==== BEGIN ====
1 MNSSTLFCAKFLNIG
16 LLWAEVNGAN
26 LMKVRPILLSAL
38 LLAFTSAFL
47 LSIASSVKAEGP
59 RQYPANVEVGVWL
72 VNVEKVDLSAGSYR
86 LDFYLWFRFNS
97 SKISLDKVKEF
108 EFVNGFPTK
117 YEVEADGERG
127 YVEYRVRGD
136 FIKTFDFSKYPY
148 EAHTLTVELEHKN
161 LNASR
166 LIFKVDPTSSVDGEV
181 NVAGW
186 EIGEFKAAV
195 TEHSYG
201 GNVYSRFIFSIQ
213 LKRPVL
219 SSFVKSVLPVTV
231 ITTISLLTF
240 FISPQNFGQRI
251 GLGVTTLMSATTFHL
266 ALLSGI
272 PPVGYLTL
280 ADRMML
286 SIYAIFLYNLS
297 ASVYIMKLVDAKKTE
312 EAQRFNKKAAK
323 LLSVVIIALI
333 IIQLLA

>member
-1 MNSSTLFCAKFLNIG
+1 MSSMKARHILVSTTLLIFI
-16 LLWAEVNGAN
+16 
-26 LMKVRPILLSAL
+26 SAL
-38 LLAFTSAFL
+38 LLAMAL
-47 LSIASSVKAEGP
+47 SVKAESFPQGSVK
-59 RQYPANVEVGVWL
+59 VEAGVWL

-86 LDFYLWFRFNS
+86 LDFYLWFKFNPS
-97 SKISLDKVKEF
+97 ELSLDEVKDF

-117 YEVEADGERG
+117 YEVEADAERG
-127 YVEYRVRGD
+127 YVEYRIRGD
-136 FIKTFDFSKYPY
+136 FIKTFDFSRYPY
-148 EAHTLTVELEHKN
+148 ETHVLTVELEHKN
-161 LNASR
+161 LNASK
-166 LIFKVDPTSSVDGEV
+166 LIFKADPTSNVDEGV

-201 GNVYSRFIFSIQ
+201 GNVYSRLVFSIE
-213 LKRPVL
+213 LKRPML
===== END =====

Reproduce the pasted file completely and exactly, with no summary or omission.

1 MNSSTLFCAKFLNIG
16 LLWAEVNGAN
26 LMKVRPILLSAL
38 LLAFTSAFL
47 LSIASSVKAEGP
59 RQYPANVEVGVWL
72 VNVEKVDLSAGSYR
86 LDFYLWFRFNS
97 SKISLDKVKEF
108 EFVNGFPTK
117 YEVEADGERG
127 YVEYRVRGD
136 FIKTFDFSKYPY
148 EAHTLTVELEHKN
161 LNASR
166 LIFKVDPTSSVDGEV
181 NVAGW
186 EIGEFKAAV
195 TEHSYG
201 GNVYSRFIFSIQ
213 LKRPVL
219 SSFVKSVLPVTV
231 ITTISLLTF
240 FISPQNFGQRI
251 GLGVTTLMSATTFHL
266 ALLSGI
272 PPVGYLTL
280 ADRMML
286 SIYAIFLYNLS
297 ASVYIMKLVDAKKTE
312 EAQRFNKKAAK
323 LLSVVIIALI
333 IIQLLA

>member
-1 MNSSTLFCAKFLNIG
+1 MSSMKARHILVSTTLLIFI
-16 LLWAEVNGAN
+16 
-26 LMKVRPILLSAL
+26 SAL
-38 LLAFTSAFL
+38 LLAMAL
-47 LSIASSVKAEGP
+47 SVKAESFPQGSVK
-59 RQYPANVEVGVWL
+59 VEAGVWL

-86 LDFYLWFRFNS
+86 LDFYLWFKFNPS
-97 SKISLDKVKEF
+97 ELSLDEVKDF

-117 YEVEADGERG
+117 YEVEADAERG
-127 YVEYRVRGD
+127 YVEYRIRGD
-136 FIKTFDFSKYPY
+136 FIKTFDFSRYPY
-148 EAHTLTVELEHKN
+148 ETHVLTVELEHKN
-161 LNASR
+161 LNASK
-166 LIFKVDPTSSVDGEV
+166 LIFKADPTSNVDEGV

-201 GNVYSRFIFSIQ
+201 GNVYSRLVFSIE
-213 LKRPVL
+213 LKRPML